International Conference: September 13-14, 2018 in Berlin
The international climate community puts increasing hope into climate solutions at urban scale. Research also increasingly emphasises the role of cities in climate change mitigation. A main trope of research has been identification of climate action in specific cities, through case studies. These empirically-grounded and bottom-up insights contrast with a dominant strand in climate mitigation research that makes use of global models to explore long-term low-carbon futures, where local solutions can often be minimally represented. The time is ripe to put the scientific investigations on urban climate solutions on more systematic foundations by structuring insights on causal interventions and processes across different time scales, individual behaviour and policy choices, and by upscaling urban solutions to a global scale, by typologies or otherwise.
Urban greenhouse gas emissions originate mostly from buildings and transport, and indirectly from the consumption of goods. Obvious intervention points are the land use system, modal shift, and building codes. But a systems approach is needed in finding urban climate solutions- instead of simply adding marginal options, but build on a comprehensive understanding of urban systems, i.e. across different structure, function, processes and actors (Bai et al 2016). Such a comprehensive understanding would not only foster a more causal approach and systems understanding, but also would help designing urban transitions into low-carbon futures. Specific system-relevant issues include cross-sectoral and strategic issues such as the transport/land-use system that is coupled on various temporal and spatial scales; the interaction between technologies and behaviour; and the normative implications of low-carbon urban system solutions. Emerging from all these issues, we can then pose the question of urban-scale transition towards low-carbon and sustainable futures.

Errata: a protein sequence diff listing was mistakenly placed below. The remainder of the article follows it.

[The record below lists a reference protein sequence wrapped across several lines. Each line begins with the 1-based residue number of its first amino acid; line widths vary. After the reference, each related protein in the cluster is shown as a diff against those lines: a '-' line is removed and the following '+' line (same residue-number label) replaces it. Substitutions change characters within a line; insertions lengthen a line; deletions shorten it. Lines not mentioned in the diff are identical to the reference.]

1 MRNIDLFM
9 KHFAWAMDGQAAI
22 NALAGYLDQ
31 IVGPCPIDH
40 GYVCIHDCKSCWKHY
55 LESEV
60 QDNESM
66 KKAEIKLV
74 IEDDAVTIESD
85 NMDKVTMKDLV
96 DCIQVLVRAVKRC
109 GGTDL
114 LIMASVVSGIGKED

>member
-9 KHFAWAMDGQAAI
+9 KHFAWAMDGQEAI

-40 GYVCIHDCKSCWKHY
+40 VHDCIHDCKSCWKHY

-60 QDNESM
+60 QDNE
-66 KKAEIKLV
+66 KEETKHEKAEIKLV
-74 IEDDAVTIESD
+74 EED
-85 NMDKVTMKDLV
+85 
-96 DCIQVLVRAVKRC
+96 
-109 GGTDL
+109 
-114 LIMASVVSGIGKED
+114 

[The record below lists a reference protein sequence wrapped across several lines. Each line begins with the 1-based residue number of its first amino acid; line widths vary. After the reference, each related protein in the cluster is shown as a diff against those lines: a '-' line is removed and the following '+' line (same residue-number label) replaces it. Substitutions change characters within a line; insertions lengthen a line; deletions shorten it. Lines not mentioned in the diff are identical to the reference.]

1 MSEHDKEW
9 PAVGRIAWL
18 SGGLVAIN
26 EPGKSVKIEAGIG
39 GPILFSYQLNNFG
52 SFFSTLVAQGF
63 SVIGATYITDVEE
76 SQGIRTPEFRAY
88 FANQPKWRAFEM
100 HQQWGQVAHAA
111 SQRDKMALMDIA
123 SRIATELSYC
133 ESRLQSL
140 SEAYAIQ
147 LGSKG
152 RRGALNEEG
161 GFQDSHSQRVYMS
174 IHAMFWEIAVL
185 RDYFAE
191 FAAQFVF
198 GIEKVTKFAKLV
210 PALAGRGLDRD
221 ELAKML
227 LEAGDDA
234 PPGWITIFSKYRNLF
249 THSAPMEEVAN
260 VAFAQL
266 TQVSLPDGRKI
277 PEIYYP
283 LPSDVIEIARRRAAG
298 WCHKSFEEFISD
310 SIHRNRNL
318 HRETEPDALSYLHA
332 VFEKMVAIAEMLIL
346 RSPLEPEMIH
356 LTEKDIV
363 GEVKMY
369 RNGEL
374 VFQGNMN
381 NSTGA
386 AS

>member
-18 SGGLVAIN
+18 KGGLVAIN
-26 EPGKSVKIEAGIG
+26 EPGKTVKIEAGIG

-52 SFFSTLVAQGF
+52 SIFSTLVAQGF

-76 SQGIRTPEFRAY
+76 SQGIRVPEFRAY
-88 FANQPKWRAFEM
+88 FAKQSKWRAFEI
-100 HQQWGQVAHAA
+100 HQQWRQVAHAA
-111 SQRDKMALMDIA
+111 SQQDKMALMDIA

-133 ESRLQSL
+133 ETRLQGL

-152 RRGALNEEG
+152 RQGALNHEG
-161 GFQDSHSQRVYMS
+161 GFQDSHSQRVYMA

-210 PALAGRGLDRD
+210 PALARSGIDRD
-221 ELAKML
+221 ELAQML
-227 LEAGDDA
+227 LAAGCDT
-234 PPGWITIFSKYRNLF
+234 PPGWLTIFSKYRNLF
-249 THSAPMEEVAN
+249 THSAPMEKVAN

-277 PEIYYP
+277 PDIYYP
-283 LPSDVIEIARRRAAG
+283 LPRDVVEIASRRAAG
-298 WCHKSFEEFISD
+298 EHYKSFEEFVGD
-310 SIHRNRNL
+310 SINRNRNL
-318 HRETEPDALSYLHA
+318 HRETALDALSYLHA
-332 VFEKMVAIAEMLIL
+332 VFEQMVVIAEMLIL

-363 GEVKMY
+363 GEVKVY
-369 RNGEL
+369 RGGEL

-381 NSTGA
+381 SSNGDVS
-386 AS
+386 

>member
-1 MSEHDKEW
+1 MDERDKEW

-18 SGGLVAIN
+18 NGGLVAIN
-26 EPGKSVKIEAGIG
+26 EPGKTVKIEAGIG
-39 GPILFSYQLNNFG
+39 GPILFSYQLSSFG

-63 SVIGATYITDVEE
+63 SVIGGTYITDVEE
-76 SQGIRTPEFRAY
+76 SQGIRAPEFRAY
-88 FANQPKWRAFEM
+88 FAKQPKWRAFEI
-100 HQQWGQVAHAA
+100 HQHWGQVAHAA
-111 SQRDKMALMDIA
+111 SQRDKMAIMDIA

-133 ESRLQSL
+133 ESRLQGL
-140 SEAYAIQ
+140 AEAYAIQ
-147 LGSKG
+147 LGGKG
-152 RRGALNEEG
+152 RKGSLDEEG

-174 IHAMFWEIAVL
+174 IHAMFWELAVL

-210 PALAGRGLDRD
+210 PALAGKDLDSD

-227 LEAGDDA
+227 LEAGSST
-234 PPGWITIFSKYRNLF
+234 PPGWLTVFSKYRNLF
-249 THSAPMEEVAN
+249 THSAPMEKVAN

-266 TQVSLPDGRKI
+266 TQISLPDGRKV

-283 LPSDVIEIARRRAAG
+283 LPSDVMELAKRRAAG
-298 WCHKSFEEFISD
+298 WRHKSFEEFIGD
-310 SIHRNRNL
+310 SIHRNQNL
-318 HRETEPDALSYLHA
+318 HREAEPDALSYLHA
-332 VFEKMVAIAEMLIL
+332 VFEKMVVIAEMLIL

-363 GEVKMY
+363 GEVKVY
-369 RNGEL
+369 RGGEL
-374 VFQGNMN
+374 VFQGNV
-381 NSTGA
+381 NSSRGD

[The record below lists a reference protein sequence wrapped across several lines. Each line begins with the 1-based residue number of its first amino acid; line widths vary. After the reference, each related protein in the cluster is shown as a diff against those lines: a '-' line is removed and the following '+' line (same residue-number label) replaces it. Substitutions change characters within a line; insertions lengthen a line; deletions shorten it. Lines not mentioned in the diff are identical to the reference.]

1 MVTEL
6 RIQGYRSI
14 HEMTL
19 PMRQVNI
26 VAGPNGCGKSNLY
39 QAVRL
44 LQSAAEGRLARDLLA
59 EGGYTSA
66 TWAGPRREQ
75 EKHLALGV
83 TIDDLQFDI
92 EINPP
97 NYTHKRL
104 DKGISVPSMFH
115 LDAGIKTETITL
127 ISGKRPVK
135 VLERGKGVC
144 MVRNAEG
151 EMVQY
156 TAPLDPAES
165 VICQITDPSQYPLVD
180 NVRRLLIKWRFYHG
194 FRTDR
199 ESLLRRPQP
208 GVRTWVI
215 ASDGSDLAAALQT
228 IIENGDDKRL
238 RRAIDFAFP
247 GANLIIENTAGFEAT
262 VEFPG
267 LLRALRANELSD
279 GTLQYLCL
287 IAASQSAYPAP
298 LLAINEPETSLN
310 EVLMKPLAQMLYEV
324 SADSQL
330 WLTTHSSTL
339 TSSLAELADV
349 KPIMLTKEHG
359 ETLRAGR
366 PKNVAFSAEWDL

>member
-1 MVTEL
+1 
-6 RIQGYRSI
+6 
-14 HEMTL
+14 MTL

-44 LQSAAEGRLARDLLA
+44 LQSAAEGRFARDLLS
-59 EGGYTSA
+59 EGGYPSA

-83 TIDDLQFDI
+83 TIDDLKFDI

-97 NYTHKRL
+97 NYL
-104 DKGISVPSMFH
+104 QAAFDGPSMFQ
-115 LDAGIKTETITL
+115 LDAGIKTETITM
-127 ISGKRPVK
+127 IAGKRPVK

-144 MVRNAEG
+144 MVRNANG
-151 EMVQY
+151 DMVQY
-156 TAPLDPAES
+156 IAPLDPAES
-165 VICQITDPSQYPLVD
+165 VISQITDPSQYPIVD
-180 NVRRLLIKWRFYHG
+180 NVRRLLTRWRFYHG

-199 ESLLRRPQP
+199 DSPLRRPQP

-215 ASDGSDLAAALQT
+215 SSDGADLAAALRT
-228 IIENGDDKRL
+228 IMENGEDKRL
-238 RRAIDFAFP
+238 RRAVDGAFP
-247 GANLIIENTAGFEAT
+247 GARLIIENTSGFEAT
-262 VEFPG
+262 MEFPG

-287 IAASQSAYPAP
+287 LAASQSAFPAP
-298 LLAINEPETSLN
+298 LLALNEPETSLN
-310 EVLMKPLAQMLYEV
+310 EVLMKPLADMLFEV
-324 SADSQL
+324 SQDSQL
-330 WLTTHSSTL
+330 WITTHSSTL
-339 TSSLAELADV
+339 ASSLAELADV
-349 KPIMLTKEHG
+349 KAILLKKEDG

The conference is organised by the MCC Berlin, and co-sponsored by Future Earth, the Global Carbon Project, the University of Oxford, and CIRED. Participation in the conference is desirable but not required for submitting a contribution to the focal issue.